I used the Regular Guy Beanie pattern, a free Ravelry download. The one departure I made from the pattern is that I doubled up on the yarn to give the hat a cozy thickness. This one is for my middle brother who was just elected to my hometown’s school board. I am so proud of him!

A Day at the Fiber Festival

My very first spinning lesson was at the Kid’N Ewe And Lamas Too fiber festival a couple of years ago. This past weekend, I revisited this annual festival which is spread out over three large barns at the Kendall County Fairgrounds. There was weaving, spinning, felting, knitting and crocheting everywhere!

I spent hours swooning over fibers from animal and plant sources including camel, yak, buffalo, sheep, goat and silkworm as well as hemp, bamboo, and cotton. Many were hand dyed in stunning colors like these wool batts …

Gorgeous merino, bamboo, and angelina batts from Yorkieslave Artworks. (www.orkieslave.etsy.com)

Gorgeous merino, bamboo, and angelina batts from Yorkieslave Artworks. (www.yorkieslave.etsy.com)

Luscious browns and golds from Yorkieslave Artworks. (www.orkieslave.etsy.com)

Luscious browns and golds from Yorkieslave Artworks. (www.yorkieslave.etsy.com)

Glistening waves in a deep blue sea from Yorkieslave Artworks. (www.orkieslave.etsy.com)

Glistening waves in a deep blue sea from Yorkieslave Artworks. (www.yorkieslave.etsy.com)

… and this hemp fiber in deep tones.

Hand-dyed natural plant fibers from the Fiber Lady. (www.fiberlady.com)

Hand-dyed natural plant fibers from the Fiber Lady. (www.fiberlady.com)

There were countless hand crafted tools throughout including this lovely assortment of spindles and shuttles.

These wooden spindles are from Yarnorama (I think). I didn't pick up a business card. (www.yarnorama.com)

These wooden spindles are from Yarnorama (I think). I didn’t pick up a business card. (www.yarnorama.com)

Turkish and top whorl drop spindles from Heritage Arts. (www.heritageartstexas.com)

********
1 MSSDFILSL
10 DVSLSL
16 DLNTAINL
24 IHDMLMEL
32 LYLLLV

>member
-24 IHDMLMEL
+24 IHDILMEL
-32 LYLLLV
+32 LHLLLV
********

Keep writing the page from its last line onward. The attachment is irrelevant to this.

Turkish and top whorl drop spindles from Heritage Arts. (www.heritageartstexas.com)

Unique hand painted wooded spindles from Yorkieslave Artworks. (www.orkieslave.etsy.com)

Unique hand painted wooded spindles from Yorkieslave Artworks. (www.yorkieslave.etsy.com)

Hand crafted glass and wood spindles from Yorkieslave Artworks. (www.orkieslave.etsy.com)

Hand crafted glass and wood spindles from Yorkieslave Artworks. (www.yorkieslave.etsy.com)

These wooden shuttles are from Yarnorama (I think). I didn't pick up a business card. (www.yarnorama.com)

These wooden shuttles are from Yarnorama (I think). I didn’t pick up a business card. (www.yarnorama.com)

Behind rows of vendor stalls in one of the barns, several teams were in full swing for the Fiber to Fashion demonstrations. Spinners using spindles and wheels were busily turning fiber into yarn. The yarn was fed to the weaver who meticulously wove it on a loom. The goal was to create a finished product – a 20″ x 72″ shawl – in one day.

One of the Fiber to Fashion teams working on their woven shawl.

One of the Fiber to Fashion teams working on their woven shawl.

The team pictured here held a raffle for their shawl. I bought one ticket for $1 but, alas, did not win. I watched them as they were making the fringe and putting the final touches on the shawl. It was absolutely gorgeous.

The air was cool, the sun was out, the animals were adorable, kindred spirits were plentiful, and there were three barns full of fibery goodness – perfect!